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The Rise and Fall of Income Inequality in Mexico, 1989–2010

  • Raymundo Campos


    (Center for Economic Studies, El Colegio de Mexico)

  • Gerardo Esquivel


    (Center for Economic Studies, El Colegio de Mexico)

  • Nora Lustig


    (Tulane University)

Inequality in Mexico rose between 1989 and 1994 and declined between 1994 and 2010. We examine the role of market forces (demand and supply of labour by skill), institutional factors (minimum wages and unionization rate), and public policy (cash transfers) in explaining changes in inequality. We apply the ‘re-centered influence function’ method to decompose changes in hourly wages into characteristics and returns. The main driver is changes in returns. Returns rose (1989-1994) due to institutional factors and labour demand. Returns declined (1994-2006) due to changes in supply and -to a lesser extent-in demand; institutional factors were not relevant. Government transfers contributed to the decline in inequality, especially after 2000.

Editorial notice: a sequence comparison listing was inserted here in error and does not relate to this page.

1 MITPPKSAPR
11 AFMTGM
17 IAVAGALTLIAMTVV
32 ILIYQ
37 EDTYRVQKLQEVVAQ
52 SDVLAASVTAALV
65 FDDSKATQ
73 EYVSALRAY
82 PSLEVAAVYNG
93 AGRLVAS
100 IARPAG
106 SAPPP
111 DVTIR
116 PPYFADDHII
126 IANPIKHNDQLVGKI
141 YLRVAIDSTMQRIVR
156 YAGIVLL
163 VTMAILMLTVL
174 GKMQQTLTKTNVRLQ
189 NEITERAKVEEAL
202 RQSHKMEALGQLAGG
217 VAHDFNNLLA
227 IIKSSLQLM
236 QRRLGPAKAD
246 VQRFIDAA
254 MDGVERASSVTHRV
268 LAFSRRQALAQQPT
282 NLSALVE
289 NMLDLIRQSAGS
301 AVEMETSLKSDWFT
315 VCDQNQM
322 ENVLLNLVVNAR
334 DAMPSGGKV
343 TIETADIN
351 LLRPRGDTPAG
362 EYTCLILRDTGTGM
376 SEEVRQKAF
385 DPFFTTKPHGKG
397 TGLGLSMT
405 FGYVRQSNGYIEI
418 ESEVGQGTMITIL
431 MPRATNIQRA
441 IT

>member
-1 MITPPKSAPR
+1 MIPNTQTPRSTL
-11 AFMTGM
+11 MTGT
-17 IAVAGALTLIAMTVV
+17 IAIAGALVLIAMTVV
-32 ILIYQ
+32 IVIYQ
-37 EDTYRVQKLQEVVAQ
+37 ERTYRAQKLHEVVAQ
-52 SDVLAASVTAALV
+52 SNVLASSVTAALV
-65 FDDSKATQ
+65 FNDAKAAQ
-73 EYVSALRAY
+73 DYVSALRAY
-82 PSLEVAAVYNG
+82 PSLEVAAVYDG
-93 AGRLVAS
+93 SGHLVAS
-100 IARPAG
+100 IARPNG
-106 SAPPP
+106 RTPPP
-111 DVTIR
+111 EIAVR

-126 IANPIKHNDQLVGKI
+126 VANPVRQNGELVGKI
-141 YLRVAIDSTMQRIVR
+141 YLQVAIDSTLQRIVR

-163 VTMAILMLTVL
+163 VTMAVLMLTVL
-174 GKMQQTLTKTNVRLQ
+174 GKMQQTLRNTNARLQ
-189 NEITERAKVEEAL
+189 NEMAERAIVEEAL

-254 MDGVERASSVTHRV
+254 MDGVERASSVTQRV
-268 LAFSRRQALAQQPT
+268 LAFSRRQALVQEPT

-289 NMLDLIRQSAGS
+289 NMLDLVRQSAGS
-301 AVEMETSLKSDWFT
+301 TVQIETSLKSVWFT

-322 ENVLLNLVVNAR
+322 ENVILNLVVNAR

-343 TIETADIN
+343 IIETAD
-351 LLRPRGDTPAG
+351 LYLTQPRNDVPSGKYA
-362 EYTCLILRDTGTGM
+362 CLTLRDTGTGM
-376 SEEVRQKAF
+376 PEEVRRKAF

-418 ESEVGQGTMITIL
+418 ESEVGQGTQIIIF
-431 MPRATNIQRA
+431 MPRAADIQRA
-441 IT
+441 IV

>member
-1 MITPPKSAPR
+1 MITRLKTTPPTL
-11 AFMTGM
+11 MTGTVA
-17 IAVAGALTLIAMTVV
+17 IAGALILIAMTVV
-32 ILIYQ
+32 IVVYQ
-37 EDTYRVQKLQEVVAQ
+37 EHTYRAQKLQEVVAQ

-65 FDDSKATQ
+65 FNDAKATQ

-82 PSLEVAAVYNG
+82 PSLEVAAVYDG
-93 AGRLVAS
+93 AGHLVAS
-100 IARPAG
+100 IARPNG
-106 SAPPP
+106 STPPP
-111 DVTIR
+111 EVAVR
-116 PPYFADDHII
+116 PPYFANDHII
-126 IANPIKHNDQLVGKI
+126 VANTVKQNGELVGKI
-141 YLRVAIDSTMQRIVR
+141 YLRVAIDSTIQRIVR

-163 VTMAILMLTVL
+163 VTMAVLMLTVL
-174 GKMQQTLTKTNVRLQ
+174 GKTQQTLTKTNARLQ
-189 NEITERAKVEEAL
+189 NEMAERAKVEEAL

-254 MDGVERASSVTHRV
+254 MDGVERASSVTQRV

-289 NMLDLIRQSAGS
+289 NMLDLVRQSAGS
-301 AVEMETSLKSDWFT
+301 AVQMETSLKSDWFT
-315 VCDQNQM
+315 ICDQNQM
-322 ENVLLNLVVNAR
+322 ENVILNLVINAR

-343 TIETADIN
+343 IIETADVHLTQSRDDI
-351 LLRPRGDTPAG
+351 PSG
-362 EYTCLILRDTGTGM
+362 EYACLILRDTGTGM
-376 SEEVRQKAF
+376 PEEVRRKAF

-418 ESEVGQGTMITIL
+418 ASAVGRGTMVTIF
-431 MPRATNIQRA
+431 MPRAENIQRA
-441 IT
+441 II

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Paper provided by ECINEQ, Society for the Study of Economic Inequality in its series Working Papers with number 267.

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Length: 27 pages
Date of creation: Sep 2012
Date of revision:
Handle: RePEc:inq:inqwps:ecineq2012-267
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